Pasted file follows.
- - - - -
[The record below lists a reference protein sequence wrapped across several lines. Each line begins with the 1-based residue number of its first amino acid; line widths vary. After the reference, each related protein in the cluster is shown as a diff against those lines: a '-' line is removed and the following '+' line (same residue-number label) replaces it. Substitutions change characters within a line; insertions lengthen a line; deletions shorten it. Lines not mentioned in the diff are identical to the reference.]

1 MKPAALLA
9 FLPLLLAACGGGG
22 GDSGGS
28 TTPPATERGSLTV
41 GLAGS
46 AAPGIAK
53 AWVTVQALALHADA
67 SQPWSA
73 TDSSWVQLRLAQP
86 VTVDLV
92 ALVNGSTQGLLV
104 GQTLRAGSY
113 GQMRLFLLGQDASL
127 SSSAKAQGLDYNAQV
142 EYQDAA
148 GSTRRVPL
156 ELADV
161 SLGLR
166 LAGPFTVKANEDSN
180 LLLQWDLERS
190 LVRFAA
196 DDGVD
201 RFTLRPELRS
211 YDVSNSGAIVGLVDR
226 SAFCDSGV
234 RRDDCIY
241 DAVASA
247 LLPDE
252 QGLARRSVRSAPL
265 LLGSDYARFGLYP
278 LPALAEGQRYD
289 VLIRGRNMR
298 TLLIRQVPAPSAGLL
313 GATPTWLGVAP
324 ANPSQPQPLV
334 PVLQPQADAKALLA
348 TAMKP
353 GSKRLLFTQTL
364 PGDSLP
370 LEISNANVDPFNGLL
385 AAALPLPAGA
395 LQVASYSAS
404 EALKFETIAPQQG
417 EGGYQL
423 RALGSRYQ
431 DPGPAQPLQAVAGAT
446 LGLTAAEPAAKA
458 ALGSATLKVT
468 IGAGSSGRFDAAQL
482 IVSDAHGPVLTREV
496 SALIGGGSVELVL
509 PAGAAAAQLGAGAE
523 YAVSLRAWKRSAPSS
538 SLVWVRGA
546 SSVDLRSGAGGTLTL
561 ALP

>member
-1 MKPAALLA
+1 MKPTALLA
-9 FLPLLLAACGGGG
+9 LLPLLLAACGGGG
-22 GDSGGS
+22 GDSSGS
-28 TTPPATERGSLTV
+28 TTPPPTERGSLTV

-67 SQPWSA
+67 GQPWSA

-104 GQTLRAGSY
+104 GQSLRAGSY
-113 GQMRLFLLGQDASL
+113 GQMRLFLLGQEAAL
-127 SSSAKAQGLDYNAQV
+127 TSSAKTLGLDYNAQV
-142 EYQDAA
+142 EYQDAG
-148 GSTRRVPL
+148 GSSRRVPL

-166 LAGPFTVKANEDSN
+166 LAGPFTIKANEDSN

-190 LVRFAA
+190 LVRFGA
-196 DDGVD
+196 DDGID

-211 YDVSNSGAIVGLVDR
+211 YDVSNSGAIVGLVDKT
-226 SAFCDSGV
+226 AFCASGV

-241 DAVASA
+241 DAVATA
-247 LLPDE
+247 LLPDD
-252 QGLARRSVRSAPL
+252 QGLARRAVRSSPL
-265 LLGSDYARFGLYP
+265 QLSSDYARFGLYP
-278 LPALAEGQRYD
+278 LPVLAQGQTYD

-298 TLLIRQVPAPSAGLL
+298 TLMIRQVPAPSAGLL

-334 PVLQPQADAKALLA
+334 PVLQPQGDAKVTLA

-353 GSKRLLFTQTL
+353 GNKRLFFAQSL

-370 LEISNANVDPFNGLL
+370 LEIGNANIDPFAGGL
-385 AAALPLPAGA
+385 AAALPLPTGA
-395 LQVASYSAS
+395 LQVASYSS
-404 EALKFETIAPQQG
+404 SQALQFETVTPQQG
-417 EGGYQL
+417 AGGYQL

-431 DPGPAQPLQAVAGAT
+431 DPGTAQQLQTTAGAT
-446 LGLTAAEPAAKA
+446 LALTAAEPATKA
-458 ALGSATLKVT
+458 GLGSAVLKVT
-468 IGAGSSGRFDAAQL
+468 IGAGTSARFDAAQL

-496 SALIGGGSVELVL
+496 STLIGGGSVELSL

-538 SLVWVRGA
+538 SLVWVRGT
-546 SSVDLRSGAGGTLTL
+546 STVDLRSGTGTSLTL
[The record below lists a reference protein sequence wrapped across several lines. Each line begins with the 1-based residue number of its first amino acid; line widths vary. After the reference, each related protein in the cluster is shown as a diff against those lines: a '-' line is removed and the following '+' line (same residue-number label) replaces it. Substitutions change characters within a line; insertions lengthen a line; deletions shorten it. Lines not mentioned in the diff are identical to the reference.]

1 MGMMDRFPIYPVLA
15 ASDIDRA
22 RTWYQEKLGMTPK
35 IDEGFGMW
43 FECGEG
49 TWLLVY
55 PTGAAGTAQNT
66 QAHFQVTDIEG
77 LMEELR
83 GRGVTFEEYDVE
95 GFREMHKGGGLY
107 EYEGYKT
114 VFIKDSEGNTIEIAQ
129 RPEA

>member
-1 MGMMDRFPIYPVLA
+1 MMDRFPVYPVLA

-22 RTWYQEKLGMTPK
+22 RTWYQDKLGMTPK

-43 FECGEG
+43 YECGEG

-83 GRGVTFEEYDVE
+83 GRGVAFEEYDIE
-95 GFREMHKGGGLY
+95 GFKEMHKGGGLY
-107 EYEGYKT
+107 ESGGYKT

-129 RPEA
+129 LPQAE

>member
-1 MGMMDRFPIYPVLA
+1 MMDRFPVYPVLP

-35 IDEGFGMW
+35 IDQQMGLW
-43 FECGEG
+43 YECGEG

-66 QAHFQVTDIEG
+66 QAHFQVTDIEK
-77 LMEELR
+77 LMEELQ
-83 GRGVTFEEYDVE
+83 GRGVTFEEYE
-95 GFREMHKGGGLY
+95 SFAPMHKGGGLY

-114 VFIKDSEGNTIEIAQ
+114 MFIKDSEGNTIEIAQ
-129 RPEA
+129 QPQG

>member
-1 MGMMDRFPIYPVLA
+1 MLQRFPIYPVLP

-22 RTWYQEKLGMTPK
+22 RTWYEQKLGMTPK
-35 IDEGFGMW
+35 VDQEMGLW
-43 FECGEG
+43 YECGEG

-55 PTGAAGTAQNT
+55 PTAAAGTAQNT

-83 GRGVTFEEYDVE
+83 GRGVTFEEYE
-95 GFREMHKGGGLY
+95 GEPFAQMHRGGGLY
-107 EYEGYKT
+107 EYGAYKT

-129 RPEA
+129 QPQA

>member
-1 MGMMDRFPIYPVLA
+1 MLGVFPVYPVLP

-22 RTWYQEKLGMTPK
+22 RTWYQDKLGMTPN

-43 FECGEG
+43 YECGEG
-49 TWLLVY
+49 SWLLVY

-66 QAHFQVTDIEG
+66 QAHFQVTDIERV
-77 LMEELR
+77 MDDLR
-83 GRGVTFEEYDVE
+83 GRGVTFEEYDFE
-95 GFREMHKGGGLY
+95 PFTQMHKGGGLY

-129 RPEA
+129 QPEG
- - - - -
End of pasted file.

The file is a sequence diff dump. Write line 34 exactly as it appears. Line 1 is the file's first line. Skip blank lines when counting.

298 TLLIRQVPAPSAGLL